ORIGINAL RESEARCH article
DNA Vaccines Encoding Antigen Targeted to MHC Class II Induce Influenza-Specific CD8+ T Cell Responses, Enabling Faster Resolution of Influenza Disease
- 1Mucosal Infection and Immunity Group, Section of Virology, Department of Medicine, St. Mary’s Campus, Imperial College London, London, UK
- 2K. G. Jebsen Centre for Influenza Vaccine Research, Institute of Clinical Medicine, Oslo University Hospital, University of Oslo, Oslo, Norway
- 3Centre for Immune Regulation, Institute for Immunology, Oslo University Hospital, University of Oslo, Oslo, Norway
- 4Vaccibody AS, Oslo, Norway
Current influenza vaccines are effective but imperfect, failing to cover against emerging strains of virus and requiring seasonal administration to protect against new strains. A key step to improving influenza vaccines is to improve our understanding of vaccine-induced protection. While it is clear that antibodies play a protective role, vaccine-induced CD8+ T cells can improve protection. To further explore the role of CD8+ T cells, we used a DNA vaccine that encodes antigen dimerized to an immune cell targeting module. Immunizing CB6F1 mice with the DNA vaccine in a heterologous prime-boost regime with the seasonal protein vaccine improved the resolution of influenza disease compared with protein alone. This improved disease resolution was dependent on CD8+ T cells. However, DNA vaccine regimes that induced CD8+ T cells alone were not protective and did not boost the protection provided by protein. The MHC-targeting module used was an anti-I-Ed single chain antibody specific to the BALB/c strain of mice. To test the role of MHC targeting, we compared the response between BALB/c, C57BL/6 mice, and an F1 cross of the two strains (CB6F1). BALB/c mice were protected, C57BL/6 were not, and the F1 had an intermediate phenotype; showing that the targeting of antigen is important in the response. Based on these findings, and in agreement with other studies using different vaccines, we conclude that, in addition to antibody, inducing a protective CD8 response is important in future influenza vaccines.
The annual burden of influenza is significant, with the WHO estimating one billion cases of infection a year. Of these, an estimate from 2008 suggests that about 90 million cases are in children under 5 years of age (1). This huge burden of disease is in spite of there being seasonal vaccines for influenza: these vaccines are not available for the global population and, due to the changing nature of circulating influenza strains, are often not completely effective. Ideally, new vaccines with broader cross protection would be developed, which address the problem of antigenic drift and the narrow window in which a seasonal vaccine is effective.
For the current generation of strain-specific protein vaccines, antibody is a valuable correlate of protection. Currently vaccines are licensed based on a hemagglutination inhibition (HAI) titer of 1:40, a surrogate assay for neutralizing antibody. However, the HAI assay has limitations, even for assessing antibody: it only measures anti-hemagglutinin responses and does not recognize all hemagglutinin-specific antibodies, for example, it does not detect antibodies that bind the more conserved stem region. Therefore, for the next generation of influenza vaccines, particularly for cross-reactive vaccines, better understanding about the relative contributions of different arms of the adaptive immune system in protection is required (2). For example, HAI titer fails to take into account the role of T cells in the vaccine response to influenza, which may also contribute to cross protection (3).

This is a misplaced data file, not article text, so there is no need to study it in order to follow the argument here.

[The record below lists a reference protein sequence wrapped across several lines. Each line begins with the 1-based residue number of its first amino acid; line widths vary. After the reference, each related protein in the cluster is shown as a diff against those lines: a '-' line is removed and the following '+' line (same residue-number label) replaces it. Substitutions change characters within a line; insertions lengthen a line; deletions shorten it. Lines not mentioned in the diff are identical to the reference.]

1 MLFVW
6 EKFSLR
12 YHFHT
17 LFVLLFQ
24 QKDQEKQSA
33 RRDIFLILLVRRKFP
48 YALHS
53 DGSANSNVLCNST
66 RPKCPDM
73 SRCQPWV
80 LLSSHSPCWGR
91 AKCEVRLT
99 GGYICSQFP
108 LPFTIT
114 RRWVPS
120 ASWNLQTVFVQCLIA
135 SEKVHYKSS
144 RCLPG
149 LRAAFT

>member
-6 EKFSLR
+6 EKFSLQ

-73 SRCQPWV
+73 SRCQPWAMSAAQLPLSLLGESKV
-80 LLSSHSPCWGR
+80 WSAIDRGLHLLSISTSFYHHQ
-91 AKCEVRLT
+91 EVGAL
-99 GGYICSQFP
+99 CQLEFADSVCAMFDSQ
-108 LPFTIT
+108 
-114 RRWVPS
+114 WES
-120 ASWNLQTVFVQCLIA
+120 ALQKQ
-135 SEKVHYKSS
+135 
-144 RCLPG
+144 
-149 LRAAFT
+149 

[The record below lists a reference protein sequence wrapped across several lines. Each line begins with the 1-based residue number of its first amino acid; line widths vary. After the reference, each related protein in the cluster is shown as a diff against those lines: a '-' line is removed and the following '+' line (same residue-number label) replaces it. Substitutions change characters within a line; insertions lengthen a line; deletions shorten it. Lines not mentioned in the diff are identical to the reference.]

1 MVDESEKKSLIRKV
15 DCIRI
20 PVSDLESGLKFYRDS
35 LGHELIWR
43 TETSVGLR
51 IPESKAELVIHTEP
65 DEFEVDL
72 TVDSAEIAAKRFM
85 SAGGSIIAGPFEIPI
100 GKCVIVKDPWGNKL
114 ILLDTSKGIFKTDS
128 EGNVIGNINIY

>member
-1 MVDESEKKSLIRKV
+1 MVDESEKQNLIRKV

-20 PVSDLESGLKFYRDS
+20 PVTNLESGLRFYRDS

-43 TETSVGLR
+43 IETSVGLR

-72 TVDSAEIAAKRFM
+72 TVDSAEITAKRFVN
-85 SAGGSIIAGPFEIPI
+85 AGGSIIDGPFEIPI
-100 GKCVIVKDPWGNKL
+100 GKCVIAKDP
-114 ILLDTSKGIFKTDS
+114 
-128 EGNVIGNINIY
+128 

While both CD4+ and CD8+ T cells can contribute to protection against influenza, CD8+ T cells are particularly beneficial when they recognize conserved epitopes across multiple influenza strains (4). The direct evidence for the role of influenza disease reduction by CD8+ T cells is mostly derived from animal studies, but a recent study correlated influenza-specific CD8+ T cells with protection against symptomatic pandemic influenza (5). Based on their protective role, CD8+ T cells are an attractive target in vaccine development. But, it is of note that CD8+ T cells only function after cellular infection has occurred, acting to limit rather than prevent infection. Understanding the protection provided by vaccine-induced CD8+ T cells in the context of virus-specific antibody is important in designing new influenza vaccines.
One approach to induce different types of adaptive immune response is to direct antigen to specific antigen-presenting cells (6). This can be achieved using dimeric vaccines with targeting modules (either a scFv derived from an antibody or chemokine) coupled by a dimerization unit to the antigen (7). Changing the module allows the targeting of different antigen-presenting cells, leading to different types of immune responses and enabling the comparison of the relative contribution of different adaptive immune effectors. In previous studies in mice, an MHC-targeting module has been shown to induce a dominant IgG1 antibody response with some T cell induction (8), while an XCL1 chemokine module led to a more skewed CD8+ T cell response (9).
In the current study, we investigated the relative contribution of influenza-specific CD8+ T cells induced by a DNA vaccine in a heterologous prime-boost regime with a protein vaccine. The protein vaccine induced a strong antibody response but relatively few CD8 cells. Induction of CD8+ T cells by the dimeric vaccine improved the resolution of disease, and when CD8 cells were depleted, the enhanced resolution was no longer observed. However, CD8 cells alone were insufficient to protect against infection. Based on this, we conclude that vaccine-induced CD8 responses are beneficial but are supplementary to antibody.
Materials and Methods
DNA Vaccine Constructs